Purpose: Many parents of young, febrile children lack evidence-based tools to manage fever (knowledge, skills, confidence, support), fear negative outcomes, and prioritize the reduction of fever over management of its source. This review examines the literature for evidence of factors that must be considered when designing effective fever management educational interventions for parents, especially those whose health literacy is low. Data sources: A systematic search identified studies from 1980 to 2011 using the databases PubMed, CINAHL, Embase, Cochrane Review, Web of Science, PsychInfo, Medline Plus, Joanna Briggs Institute, and Google Scholar. Conclusions: The most effective educational interventions are 1:1, multidimensional, structured, relevant, and reinforced over time. Parental culture, health literacy, knowledge deficits, and beliefs must be addressed by nurse practitioners (NPs) to maximize evidence-based behaviors. Implications for practice: Parents often strive to do what is best for their child but may become overly protective and anxious when managing their child's fever. NPs have a prime opportunity to improve parents' fever management practices. An evidence-based toolkit, created with respect for those who may have low health literacy, will give parents tangible tools to help them provide safer and less costly care for their febrile child.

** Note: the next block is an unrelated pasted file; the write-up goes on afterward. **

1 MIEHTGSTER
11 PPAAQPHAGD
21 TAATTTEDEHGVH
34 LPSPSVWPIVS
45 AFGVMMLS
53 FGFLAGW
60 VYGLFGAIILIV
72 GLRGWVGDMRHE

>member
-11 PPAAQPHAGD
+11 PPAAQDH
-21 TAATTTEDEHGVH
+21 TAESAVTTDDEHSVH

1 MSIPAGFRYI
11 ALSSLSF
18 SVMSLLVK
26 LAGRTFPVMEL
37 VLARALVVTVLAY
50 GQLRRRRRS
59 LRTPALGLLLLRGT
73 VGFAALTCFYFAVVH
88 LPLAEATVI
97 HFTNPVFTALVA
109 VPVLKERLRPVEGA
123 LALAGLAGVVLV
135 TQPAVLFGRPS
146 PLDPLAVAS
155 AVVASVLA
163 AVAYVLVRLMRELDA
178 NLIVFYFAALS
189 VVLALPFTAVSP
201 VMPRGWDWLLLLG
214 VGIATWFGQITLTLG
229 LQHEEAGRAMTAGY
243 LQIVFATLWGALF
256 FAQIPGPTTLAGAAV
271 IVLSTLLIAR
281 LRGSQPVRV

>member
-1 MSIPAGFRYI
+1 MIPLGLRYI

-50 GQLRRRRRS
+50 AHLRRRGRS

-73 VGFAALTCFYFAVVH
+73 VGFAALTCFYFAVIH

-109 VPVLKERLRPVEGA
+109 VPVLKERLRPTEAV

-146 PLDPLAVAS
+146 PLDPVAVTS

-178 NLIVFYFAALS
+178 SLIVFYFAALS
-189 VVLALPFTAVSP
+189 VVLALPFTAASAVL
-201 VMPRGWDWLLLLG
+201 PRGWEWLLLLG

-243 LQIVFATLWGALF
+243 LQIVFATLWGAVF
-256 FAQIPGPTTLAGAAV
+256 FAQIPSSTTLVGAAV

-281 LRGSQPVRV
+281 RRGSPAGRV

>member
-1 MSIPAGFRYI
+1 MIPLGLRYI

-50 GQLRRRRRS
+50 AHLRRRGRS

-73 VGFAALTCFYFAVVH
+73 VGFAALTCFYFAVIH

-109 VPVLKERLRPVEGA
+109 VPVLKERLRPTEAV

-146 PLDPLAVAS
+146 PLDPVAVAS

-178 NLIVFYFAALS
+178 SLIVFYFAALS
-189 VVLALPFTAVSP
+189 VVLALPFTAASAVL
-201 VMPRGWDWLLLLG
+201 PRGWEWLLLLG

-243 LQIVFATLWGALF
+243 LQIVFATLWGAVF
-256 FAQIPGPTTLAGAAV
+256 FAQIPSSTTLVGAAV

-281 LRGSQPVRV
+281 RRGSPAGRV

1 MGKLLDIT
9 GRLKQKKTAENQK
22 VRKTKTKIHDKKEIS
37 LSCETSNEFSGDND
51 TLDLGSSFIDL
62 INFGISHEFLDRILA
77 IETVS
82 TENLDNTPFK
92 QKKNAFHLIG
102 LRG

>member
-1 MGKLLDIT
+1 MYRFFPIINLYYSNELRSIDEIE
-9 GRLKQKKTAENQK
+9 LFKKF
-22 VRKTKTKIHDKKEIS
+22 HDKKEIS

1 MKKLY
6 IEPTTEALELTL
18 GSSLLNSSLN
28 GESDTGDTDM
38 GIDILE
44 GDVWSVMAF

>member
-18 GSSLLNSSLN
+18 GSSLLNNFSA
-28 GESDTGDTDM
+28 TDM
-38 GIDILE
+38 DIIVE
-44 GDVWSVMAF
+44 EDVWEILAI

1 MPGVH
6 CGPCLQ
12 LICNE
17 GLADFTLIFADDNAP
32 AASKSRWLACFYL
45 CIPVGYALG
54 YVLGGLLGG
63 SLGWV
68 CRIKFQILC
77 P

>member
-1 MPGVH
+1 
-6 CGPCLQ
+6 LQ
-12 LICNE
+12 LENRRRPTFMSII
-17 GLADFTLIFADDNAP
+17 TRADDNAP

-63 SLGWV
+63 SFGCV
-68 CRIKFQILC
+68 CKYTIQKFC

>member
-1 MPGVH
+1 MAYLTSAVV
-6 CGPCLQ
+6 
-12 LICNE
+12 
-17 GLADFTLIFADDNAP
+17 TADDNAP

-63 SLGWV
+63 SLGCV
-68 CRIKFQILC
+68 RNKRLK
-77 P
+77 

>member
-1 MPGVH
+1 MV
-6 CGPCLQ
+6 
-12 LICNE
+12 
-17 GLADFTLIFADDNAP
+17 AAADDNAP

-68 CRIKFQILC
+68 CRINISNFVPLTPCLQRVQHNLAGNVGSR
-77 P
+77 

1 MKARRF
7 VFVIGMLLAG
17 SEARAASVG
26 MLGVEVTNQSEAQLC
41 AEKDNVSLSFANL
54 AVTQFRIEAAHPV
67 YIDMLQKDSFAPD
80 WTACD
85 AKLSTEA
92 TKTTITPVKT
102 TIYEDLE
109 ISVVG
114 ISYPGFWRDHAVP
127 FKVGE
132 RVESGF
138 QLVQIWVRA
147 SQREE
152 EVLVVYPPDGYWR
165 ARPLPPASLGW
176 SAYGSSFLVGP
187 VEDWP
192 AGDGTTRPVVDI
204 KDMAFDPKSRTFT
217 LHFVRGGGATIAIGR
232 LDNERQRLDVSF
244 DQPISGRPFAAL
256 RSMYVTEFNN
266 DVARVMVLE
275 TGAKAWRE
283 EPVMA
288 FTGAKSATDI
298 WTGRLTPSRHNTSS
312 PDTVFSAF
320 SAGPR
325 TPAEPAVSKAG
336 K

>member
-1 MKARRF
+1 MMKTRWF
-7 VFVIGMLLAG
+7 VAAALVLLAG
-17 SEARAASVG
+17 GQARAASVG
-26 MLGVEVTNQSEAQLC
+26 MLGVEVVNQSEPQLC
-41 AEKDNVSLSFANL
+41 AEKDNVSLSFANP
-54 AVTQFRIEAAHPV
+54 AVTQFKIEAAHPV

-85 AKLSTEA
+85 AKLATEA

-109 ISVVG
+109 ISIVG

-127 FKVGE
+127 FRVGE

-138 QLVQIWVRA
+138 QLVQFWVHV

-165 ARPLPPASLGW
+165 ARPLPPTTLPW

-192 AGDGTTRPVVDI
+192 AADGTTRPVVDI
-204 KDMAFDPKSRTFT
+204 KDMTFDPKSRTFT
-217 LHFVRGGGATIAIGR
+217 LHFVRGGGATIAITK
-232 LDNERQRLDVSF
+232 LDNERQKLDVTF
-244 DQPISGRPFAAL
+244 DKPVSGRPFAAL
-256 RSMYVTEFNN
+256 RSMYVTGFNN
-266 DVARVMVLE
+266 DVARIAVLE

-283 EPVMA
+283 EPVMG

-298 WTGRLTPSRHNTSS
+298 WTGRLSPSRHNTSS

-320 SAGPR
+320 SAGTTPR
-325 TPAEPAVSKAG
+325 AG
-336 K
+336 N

|Original language||English (US)|
|Number of pages||8|
|Journal||Journal of the American Association of Nurse Practitioners|
|State||Published - Apr 1 2015|
- Evidence-based practice
- Health literacy
ASJC Scopus subject areas